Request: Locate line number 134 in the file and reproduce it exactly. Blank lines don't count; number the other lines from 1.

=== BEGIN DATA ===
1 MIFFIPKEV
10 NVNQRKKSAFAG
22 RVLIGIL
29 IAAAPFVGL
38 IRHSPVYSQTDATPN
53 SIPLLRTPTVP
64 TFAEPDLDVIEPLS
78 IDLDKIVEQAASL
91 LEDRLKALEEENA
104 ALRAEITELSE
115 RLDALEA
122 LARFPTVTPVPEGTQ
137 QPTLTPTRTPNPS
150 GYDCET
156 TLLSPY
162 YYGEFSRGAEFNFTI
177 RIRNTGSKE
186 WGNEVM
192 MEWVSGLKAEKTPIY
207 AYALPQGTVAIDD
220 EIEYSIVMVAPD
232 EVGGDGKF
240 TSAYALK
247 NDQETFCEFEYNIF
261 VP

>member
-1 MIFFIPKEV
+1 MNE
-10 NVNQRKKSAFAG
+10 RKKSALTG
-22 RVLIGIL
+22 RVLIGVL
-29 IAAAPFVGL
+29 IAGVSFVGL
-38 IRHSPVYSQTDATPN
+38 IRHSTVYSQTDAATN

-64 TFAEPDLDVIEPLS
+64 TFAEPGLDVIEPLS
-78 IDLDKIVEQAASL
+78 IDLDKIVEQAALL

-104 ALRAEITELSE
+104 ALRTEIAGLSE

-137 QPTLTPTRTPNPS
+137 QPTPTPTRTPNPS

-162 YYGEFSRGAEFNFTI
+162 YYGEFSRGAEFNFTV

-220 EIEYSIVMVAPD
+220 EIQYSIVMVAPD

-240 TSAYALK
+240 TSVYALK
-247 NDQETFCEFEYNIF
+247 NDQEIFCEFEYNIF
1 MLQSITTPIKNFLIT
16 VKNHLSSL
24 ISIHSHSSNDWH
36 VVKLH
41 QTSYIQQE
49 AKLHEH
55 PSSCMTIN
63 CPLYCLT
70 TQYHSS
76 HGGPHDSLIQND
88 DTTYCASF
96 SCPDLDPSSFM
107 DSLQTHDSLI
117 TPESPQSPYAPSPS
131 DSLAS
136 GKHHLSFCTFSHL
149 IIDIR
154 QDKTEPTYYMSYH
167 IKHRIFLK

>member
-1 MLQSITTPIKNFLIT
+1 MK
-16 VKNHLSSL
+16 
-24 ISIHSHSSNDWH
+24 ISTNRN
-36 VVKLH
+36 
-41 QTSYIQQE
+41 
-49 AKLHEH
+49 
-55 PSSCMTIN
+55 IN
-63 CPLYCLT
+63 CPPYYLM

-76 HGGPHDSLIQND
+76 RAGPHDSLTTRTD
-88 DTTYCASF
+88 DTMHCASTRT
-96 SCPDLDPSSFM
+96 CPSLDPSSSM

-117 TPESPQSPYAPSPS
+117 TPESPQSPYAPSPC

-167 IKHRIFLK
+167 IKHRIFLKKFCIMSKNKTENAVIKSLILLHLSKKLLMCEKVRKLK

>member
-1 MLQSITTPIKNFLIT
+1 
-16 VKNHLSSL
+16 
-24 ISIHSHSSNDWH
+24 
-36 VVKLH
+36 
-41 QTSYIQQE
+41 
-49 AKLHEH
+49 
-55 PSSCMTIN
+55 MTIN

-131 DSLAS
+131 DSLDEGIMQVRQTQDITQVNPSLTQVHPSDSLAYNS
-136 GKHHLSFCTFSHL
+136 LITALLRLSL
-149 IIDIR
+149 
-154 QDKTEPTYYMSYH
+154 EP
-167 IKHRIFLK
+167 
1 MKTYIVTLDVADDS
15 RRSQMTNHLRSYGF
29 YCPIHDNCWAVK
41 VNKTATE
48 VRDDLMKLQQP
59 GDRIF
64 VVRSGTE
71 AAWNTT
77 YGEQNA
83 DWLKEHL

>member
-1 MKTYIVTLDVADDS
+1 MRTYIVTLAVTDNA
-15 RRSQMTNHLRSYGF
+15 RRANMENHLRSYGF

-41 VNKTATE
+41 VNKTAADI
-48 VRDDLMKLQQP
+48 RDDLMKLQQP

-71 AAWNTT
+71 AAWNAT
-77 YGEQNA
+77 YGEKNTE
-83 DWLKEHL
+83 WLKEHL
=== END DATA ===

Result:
>member